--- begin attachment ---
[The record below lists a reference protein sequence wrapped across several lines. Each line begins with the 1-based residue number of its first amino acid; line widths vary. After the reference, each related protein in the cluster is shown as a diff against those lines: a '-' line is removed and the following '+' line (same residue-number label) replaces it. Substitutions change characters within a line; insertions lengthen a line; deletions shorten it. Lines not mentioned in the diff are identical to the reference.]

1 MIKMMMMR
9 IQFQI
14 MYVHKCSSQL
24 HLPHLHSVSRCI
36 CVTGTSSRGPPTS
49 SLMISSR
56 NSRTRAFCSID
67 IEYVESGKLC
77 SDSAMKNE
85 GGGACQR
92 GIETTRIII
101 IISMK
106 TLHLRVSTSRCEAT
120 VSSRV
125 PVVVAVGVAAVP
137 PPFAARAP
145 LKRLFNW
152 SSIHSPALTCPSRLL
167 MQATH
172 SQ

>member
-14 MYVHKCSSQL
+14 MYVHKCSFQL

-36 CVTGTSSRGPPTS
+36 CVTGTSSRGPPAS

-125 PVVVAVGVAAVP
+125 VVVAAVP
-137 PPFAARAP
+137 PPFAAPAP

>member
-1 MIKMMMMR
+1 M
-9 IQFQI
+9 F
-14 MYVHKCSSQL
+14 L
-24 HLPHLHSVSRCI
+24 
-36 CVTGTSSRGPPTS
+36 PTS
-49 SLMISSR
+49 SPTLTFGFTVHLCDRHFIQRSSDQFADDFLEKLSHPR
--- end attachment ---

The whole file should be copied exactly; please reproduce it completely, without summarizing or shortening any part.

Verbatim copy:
[The record below lists a reference protein sequence wrapped across several lines. Each line begins with the 1-based residue number of its first amino acid; line widths vary. After the reference, each related protein in the cluster is shown as a diff against those lines: a '-' line is removed and the following '+' line (same residue-number label) replaces it. Substitutions change characters within a line; insertions lengthen a line; deletions shorten it. Lines not mentioned in the diff are identical to the reference.]

1 MIKMMMMR
9 IQFQI
14 MYVHKCSSQL
24 HLPHLHSVSRCI
36 CVTGTSSRGPPTS
49 SLMISSR
56 NSRTRAFCSID
67 IEYVESGKLC
77 SDSAMKNE
85 GGGACQR
92 GIETTRIII
101 IISMK
106 TLHLRVSTSRCEAT
120 VSSRV
125 PVVVAVGVAAVP
137 PPFAARAP
145 LKRLFNW
152 SSIHSPALTCPSRLL
167 MQATH
172 SQ

>member
-14 MYVHKCSSQL
+14 MYVHKCSFQL

-36 CVTGTSSRGPPTS
+36 CVTGTSSRGPPAS

-125 PVVVAVGVAAVP
+125 VVVAAVP
-137 PPFAARAP
+137 PPFAAPAP

>member
-1 MIKMMMMR
+1 M
-9 IQFQI
+9 F
-14 MYVHKCSSQL
+14 L
-24 HLPHLHSVSRCI
+24 
-36 CVTGTSSRGPPTS
+36 PTS
-49 SLMISSR
+49 SPTLTFGFTVHLCDRHFIQRSSDQFADDFLEKLSHPR